When taxi drivers went on strike across Europe last week, one of the things they were protesting was the lack of regulation of one of their most significant competitors: Uber.
The taxi strike was ill-thought-out, since it drove many potential customers right into Uber’s arms. But the protest was founded on solid economics. In some European cities, as we noted last week, the price of a taxi license is upwards of $200,000.
Above: Growth in the value of taxi medallions in various cities.
In the United States, the situation is even starker. In fact, as the Washington Post points out today, taxi medallions (transferable licenses to operate a taxicab) have gone as high as $1 million in New York, or $700,000 in Boston. Their price keeps rising so quickly — and so reliably — that, as an investment, they’ve generally outperformed the Standard & Poor’s 500 index.
Add that to the list of casualties inflicted by Uber’s business model. If Uber cars can operate, and do a decent business, without a taxi medallion, then that takes an enormous capital cost out of the price of starting up a taxi business. It also removes the necessity of buying a medallion, which should drive the prices of these medallions down — a lot.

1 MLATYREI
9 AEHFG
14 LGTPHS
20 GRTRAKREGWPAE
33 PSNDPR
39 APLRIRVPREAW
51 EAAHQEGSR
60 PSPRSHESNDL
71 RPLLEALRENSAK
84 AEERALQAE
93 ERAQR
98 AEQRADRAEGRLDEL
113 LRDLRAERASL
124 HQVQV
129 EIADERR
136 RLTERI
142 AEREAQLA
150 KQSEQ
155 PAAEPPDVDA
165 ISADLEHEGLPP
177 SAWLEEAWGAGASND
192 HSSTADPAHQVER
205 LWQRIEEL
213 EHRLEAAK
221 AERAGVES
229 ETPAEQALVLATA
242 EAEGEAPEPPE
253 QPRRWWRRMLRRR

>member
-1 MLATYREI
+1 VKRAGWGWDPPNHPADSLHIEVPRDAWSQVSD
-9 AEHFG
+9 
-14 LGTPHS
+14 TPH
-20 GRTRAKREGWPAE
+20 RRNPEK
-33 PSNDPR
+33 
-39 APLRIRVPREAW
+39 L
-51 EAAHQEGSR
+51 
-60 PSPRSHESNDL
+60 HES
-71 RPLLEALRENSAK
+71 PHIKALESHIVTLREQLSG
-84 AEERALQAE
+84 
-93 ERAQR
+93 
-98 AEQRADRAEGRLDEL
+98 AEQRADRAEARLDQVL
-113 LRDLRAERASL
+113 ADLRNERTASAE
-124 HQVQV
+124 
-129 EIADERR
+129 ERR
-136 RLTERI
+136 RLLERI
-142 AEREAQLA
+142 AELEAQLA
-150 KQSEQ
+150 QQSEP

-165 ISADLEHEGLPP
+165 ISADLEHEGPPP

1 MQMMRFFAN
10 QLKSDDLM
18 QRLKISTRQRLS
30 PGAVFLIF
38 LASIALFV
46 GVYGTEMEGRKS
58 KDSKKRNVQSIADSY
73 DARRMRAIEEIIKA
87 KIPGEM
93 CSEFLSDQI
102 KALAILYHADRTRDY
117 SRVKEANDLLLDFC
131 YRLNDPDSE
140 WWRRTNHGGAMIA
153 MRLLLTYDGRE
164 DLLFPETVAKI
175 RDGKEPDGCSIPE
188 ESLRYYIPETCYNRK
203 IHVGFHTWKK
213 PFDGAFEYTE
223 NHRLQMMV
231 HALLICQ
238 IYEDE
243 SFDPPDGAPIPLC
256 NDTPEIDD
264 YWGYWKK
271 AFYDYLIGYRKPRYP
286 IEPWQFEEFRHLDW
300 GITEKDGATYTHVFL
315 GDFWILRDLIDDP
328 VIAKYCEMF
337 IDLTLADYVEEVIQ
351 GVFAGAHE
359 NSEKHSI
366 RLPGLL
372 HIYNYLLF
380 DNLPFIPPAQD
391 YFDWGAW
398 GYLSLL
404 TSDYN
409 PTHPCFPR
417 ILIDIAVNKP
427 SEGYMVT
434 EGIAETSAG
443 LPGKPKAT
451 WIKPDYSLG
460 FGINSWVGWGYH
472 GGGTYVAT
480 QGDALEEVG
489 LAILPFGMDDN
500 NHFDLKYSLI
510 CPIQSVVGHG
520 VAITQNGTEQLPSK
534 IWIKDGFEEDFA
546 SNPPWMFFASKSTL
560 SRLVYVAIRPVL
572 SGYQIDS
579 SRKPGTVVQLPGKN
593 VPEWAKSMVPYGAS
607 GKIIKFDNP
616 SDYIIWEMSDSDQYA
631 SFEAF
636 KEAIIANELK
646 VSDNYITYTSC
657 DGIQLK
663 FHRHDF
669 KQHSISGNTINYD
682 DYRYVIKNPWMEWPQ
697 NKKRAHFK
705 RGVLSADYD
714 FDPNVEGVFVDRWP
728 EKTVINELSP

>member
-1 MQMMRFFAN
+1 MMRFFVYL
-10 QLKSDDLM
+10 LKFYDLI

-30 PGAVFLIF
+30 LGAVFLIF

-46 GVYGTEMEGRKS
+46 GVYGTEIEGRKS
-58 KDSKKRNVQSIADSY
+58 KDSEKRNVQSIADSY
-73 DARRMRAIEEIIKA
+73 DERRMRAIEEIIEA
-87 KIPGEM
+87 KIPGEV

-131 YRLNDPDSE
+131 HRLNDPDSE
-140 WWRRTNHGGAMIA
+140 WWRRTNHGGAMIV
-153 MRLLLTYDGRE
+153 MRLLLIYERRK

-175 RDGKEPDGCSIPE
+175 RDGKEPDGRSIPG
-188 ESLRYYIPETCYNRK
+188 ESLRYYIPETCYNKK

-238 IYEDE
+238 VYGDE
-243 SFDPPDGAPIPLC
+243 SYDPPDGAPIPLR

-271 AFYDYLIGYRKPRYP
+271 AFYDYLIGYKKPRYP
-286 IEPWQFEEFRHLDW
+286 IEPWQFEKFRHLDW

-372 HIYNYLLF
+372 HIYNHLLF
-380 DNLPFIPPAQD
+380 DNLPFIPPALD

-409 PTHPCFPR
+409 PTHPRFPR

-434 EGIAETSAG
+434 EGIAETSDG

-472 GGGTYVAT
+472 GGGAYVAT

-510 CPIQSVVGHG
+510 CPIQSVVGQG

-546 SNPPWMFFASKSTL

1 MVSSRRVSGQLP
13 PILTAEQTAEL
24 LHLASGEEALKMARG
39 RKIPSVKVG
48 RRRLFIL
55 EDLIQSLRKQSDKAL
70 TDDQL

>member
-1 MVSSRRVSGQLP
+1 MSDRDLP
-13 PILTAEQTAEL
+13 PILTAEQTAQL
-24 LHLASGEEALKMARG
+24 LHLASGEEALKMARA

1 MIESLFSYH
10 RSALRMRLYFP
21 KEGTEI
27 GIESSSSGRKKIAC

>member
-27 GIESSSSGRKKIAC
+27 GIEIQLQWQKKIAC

The Post illustrates the extent to which the taxi industry has been regulated with a great anecdote, showing how everything from the lettering on the cab to the stickers on its window are all governed by city regulations and enforced by steep fines. And it crystallizes the debate neatly:
The taxi industry warns that without medallions, cities will lose their control over an essential public service. Uber counters that medallions have created a cartel that operates for its own benefit — and not in the best interests of the public.
But it’s not just about regulation, public safety, and small independent taxi drivers. Far from it, the Post points out: In cities like Chicago, taxi medallions have created an investment class all to themselves:
Deep pockets run this market. The system in Chicago and elsewhere is dominated by large investors who rely on brokers to sell medallions, specialty banks to finance them and middle men to manage and lease them to drivers who own nothing at all.
Indeed, the Post notes, the medallion market altogether was worth about $2.4 billion in Chicago alone in 2013.
Read the whole story for a great window into how a smartphone-driven technology like Uber can cause enormous ripples, far beyond its immediate application to urban transportation.
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